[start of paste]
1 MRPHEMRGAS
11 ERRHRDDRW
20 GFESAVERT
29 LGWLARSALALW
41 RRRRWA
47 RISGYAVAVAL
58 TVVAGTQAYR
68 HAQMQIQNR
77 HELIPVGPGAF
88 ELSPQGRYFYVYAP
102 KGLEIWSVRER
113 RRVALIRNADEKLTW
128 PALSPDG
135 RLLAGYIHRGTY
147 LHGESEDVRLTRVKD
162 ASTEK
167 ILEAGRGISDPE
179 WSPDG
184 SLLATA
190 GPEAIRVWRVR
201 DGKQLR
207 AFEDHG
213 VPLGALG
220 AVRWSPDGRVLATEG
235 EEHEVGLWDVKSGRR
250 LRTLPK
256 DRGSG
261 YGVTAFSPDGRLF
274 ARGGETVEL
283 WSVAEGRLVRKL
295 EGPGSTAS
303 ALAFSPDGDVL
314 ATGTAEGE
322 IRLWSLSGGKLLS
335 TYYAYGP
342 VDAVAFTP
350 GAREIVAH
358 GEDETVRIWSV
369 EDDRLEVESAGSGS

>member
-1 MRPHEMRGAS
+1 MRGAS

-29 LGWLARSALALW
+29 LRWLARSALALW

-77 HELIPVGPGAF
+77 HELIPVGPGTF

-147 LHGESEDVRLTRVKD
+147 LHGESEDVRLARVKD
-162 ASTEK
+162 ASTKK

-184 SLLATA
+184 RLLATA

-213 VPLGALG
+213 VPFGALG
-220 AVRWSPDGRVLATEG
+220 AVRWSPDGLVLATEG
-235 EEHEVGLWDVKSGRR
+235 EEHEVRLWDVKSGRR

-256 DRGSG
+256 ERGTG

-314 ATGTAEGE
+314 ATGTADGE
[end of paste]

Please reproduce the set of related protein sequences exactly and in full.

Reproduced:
1 MRPHEMRGAS
11 ERRHRDDRW
20 GFESAVERT
29 LGWLARSALALW
41 RRRRWA
47 RISGYAVAVAL
58 TVVAGTQAYR
68 HAQMQIQNR
77 HELIPVGPGAF
88 ELSPQGRYFYVYAP
102 KGLEIWSVRER
113 RRVALIRNADEKLTW
128 PALSPDG
135 RLLAGYIHRGTY
147 LHGESEDVRLTRVKD
162 ASTEK
167 ILEAGRGISDPE
179 WSPDG
184 SLLATA
190 GPEAIRVWRVR
201 DGKQLR
207 AFEDHG
213 VPLGALG
220 AVRWSPDGRVLATEG
235 EEHEVGLWDVKSGRR
250 LRTLPK
256 DRGSG
261 YGVTAFSPDGRLF
274 ARGGETVEL
283 WSVAEGRLVRKL
295 EGPGSTAS
303 ALAFSPDGDVL
314 ATGTAEGE
322 IRLWSLSGGKLLS
335 TYYAYGP
342 VDAVAFTP
350 GAREIVAH
358 GEDETVRIWSV
369 EDDRLEVESAGSGS

>member
-1 MRPHEMRGAS
+1 MRGAS

-29 LGWLARSALALW
+29 LRWLARSALALW

-77 HELIPVGPGAF
+77 HELIPVGPGTF

-147 LHGESEDVRLTRVKD
+147 LHGESEDVRLARVKD
-162 ASTEK
+162 ASTKK

-184 SLLATA
+184 RLLATA

-213 VPLGALG
+213 VPFGALG
-220 AVRWSPDGRVLATEG
+220 AVRWSPDGLVLATEG
-235 EEHEVGLWDVKSGRR
+235 EEHEVRLWDVKSGRR

-256 DRGSG
+256 ERGTG

-314 ATGTAEGE
+314 ATGTADGE